First Impressions

How Dependable Are Your First Impressions?

July 19, 2019 – Funing Yang

People are able to distinguish credible websites under time constraints with visual and content cues

The usage of first impressions serves as an important tool for us to make judgments instantly. But how accurate it can be is another question. In Jane Austen’s Pride and Prejudice, Elizabeth and Darcy’s prejudiced first impressions towards each other led them to a tangled journey of rediscovery. When lacking information and time, it is easy to fall into the trap of misunderstanding. In the 21st century, the information explosion on the web pushes people to assess the credibility of sources in a suppressed time. In our study, we’ve discovered that when evaluating the credibility of a website under a time constraint, people are able to quickly make correct decisions based on meaningful visual and content cues.

For our study, we invited 42 participants of diverse backgrounds ranging from 15 to 66 years old (mean age=28.3) for a credibility assessment activity as well as a series of interviews. The participants were first introduced to three hypothetical scenarios that featured evaluating the credibility of the website one at a time and were asked to describe how they would act under each. Then, participants were to describe how they defined credibility as well as their strategies for assessing it. The third component of the study involved a credibility rating task, where each participant was asked to rate the credibility of eight websites on a 1 to 7 scale, with 1 being not credible and 7 being very credible.

The credibility rating options as shown on participants’ screen.

Participants were randomly assigned in a different time exposure and advertisements groups (with or without advertisements), in which they had 6s, 12s, or 20s to explore the screenshots of a website and make their evaluation. In the end, the participants were asked to reflect upon the previous task and share any new insights regarding the strategies for evaluating credibility. 


The study demonstrated the participants were able to distinguish between “real news” websites and “fake news” websites. In the credibility rating task, we’ve discovered that there was a significant difference in how the participants rated the two types of websites, with most participants rated the “real news” websites higher than the other. More specifically, 54% of the scores of “real news” websites lie between 5 and 7, and only 20% of their ratings were under the non-credible interval, which was from 1 to 3. To the contrary, 54% of the ratings of “fake news” websites lied in the non-credible interval (1 to 3) while 30% were on the credible side.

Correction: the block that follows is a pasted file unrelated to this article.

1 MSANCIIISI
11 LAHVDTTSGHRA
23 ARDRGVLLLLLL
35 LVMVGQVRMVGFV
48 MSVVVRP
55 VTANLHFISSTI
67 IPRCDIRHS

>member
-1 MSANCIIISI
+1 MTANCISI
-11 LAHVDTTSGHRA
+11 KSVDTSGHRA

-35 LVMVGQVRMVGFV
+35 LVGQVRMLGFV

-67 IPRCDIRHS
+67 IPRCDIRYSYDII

Another important aspect of our research is the various strategies that the participants employed to identify “real” or “fake” websites, referred to as credibility signals, that the participants mentioned during the interviews both before and after the credibility assessment task (pre-task and post-task). Our study deliberately did not use pre-existing definitions of credibility and did not suggest strategies for credibility assessment to the participants. Instead, we extracted the criteria for evaluating credibility from the participants’ justifications. After identifying a large group of credibility signals, we categorized them into signals related to textual content as well as those related to visual aspects. The table below demonstrates some of the most frequent signals as well as the quotations from our interviews.

Comparing the signals of the pre-task group and the post-task group, we’ve discovered a large increase in many signals that the participants described after the credibility assessment task. For instance, the visual signals were only mentioned 16 times in the pre-task interviews, but 127 times post-task. The increased frequency indicated that people were unaware of the potentially large effect that the signals have on their credibility assessment. In terms of comparing visual and content signals, we’ve discovered that contrary to participants’ self-reports, participants were using almost equal percentage of textual content and visual signals, while the participants may not be aware of their reliance on the visual aspects. 

Our study also demonstrated the impact of advertisements on the evaluation abilities of the participants. In the assessment task, the participants were randomly assigned the screenshots of the “real news” and “fake news” websites with or without ads. When there are no ads present, most people could make accurate distinctions between the “real” and “fake” news sites. However, the ads proved to be a large distraction.

Thus, what are the take-aways for our study?

The good news

In the majority of cases, people do possess the ability to make correct judgments under a time constraint.


The websites still present many distractions for us that could affect our impressions

Strategies for improved web literacy

Although ad-blockers save us from the trouble of receiving ads when visiting an unfamiliar website, it is wise to turn the ad-blocker off in order to observe the quantity and quality of the ads on the web-page, which serve as an important signal for a “fake news” website.

Also, just because a website uses a familiar structure that resembles some other well-known, established websites, it does not necessarily suggest the credibility of a website. Ask yourself what makes you trust the site. If the appearance turns out to be the only factor, then it is wise to be suspicious and find other reasons.

Be sure to give yourself some time to assess the credibility of a website, more time can improve your accuracy with the evaluation.